There has been a dramatic increase in the number of online communities, an effective channel for direct marketing activities and customer engagement. But many companies miss the mark on some of the critical components required to build and maintain a successful community effort. Here are six steps to do it right:
1) Know your audience.
Social media marketing is, at the end of the day, about fitting your content to your audience—knowing how to write it and to whom. You must have a sound understanding of who you want to attract. As you define your audience, your marketing database can unlock valuable insights to help identify who might be most likely to engage with you and who might not respond to a direct piece such as mail or email. Create personas to identify different types of social community members who will engage with your brand.
2) Define your goals.
Determine what you want your optimum online audience to do. Being social in nature, this community will lend itself to user interaction and influence, the beauty and viral nature of social media. But as you are serving up content, there should be a conversion objective to measure against. Building relationships and identifying new sales leads can lead to a larger sales funnel, so the people managing the funnel need to understand the function and dynamics of the community to interact with members productively.
3) Develop a content strategy.
Community content can take many shapes, from videos to articles and white papers, as well as links to external content that sparks discussion. If you know your target audience and the necessary actions to produce a conversion, defining the right content in the right format will be crucial. While keeping your content strategy tightly aligned with your overall outbound messaging, remember where social media can shine: It provides unique, helpful resources your community members might not find elsewhere.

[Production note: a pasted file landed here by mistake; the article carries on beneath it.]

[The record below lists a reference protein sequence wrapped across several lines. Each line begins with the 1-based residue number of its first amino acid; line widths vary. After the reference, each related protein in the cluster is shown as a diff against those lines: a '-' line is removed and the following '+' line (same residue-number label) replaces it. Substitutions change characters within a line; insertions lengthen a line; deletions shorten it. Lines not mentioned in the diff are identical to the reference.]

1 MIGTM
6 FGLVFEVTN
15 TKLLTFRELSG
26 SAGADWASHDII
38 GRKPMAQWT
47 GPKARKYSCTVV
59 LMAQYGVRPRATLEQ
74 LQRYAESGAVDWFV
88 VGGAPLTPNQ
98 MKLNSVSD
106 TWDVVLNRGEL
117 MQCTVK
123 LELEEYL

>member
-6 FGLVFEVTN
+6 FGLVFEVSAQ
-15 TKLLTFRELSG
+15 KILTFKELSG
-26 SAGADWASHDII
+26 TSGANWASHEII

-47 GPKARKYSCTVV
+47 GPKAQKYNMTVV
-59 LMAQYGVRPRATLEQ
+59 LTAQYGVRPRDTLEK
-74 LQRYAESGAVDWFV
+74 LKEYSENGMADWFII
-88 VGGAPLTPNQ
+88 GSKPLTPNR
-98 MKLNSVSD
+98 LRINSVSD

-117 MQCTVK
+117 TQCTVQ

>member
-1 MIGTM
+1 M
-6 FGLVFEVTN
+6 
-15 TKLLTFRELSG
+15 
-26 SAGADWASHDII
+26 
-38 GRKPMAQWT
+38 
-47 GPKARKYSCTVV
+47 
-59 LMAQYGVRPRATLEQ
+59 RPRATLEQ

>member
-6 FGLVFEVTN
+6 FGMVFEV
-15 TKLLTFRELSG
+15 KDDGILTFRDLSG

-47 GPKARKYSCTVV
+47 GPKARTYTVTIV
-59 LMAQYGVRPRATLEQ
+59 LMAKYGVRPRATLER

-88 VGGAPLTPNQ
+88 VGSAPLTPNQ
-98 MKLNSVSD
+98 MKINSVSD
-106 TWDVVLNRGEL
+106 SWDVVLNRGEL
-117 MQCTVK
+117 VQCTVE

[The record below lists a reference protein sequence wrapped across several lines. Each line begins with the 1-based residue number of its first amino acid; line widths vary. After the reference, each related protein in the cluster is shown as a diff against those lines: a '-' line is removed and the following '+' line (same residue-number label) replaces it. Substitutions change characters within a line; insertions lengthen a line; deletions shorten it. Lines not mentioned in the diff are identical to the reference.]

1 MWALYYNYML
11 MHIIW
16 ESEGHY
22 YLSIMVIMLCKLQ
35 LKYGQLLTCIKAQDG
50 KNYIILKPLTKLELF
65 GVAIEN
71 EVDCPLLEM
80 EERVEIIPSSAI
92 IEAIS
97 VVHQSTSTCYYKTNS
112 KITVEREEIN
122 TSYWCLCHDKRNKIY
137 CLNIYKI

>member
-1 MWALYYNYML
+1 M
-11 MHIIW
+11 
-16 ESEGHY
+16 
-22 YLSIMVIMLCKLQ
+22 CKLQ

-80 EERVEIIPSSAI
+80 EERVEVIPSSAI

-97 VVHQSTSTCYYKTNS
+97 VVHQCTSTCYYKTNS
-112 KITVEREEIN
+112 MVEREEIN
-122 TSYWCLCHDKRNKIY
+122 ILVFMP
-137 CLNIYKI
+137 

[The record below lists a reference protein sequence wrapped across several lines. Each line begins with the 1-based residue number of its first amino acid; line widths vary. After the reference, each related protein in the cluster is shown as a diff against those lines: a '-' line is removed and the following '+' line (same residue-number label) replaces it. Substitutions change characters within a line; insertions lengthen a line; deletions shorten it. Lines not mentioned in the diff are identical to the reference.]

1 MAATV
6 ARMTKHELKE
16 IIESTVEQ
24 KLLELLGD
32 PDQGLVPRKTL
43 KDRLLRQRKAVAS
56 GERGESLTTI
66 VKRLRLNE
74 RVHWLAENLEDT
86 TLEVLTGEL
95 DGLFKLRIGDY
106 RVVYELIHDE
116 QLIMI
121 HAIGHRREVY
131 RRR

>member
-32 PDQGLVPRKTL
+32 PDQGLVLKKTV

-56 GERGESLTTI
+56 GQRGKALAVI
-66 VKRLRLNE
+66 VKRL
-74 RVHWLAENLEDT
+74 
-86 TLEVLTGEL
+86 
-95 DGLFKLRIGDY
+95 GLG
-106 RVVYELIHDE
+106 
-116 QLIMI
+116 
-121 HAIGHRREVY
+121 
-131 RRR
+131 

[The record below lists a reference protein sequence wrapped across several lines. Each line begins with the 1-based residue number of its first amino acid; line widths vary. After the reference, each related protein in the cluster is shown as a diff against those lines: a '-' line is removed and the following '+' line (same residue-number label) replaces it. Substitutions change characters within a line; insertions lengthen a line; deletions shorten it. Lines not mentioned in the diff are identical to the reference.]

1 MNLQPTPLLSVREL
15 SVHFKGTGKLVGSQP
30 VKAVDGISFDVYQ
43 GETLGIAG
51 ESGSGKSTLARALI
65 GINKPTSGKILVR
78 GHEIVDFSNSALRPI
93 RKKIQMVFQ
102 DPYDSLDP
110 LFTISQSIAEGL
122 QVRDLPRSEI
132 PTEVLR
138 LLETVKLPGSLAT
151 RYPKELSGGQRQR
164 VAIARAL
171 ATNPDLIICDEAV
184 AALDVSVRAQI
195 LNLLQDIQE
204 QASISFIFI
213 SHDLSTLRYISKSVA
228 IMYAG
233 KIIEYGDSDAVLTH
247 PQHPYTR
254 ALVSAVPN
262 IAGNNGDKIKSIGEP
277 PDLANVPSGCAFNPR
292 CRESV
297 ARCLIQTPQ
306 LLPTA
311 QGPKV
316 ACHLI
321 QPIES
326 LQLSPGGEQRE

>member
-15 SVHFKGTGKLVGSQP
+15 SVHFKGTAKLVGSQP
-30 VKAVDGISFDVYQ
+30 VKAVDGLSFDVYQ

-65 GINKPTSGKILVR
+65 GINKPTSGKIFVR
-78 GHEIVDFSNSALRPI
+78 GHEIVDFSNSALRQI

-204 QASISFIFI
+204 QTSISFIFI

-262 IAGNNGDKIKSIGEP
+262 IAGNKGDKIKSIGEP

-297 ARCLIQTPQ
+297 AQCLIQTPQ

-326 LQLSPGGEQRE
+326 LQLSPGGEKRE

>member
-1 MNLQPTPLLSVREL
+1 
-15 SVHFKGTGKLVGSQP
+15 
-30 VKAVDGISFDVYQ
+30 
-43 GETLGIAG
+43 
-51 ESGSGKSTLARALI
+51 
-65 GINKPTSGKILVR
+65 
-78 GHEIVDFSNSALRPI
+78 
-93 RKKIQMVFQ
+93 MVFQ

4) Pick the right tools.
The b-to-b social community tool set is typically a custom-fit based on verticals, audience profiling and content types. One community may consist of a forum-based discussion platform, LinkedIn Groups and a network on SlideShare while another might include Facebook and Twitter. The tools you use should be selected based on your goals and where your audience congregates. Pick the correct channels and keep pumping and priming them.
5) Encourage the human factor.
Communities are groups of people, so if you truly want to build a meaningful community you need the human element. Use a manager at inception to help seed the community, feed relevant content to members, interact, moderate and monitor conversations. The manager should be visible enough so that people can reach out directly.
6) Analyze and adjust.
Analytics should not be an afterthought. Your measurement should be pretty tangible. Community analytics can include a combination of Web analytics and social media analytics and, if you are fully integrating your marketing, you can take this to another level by integrating these online data sources with your offline consumer data as well.
Social media experimenting by b-to-b marketers will continue to expand. Your prospects are online, and the key to a successful social media strategy is knowing which social channels to focus on and leveraging those channels well.
Wendy K. Emerson is the social media and marketing manager at marketing analytics company Sigma Marketing Group. She can be reached at firstname.lastname@example.org.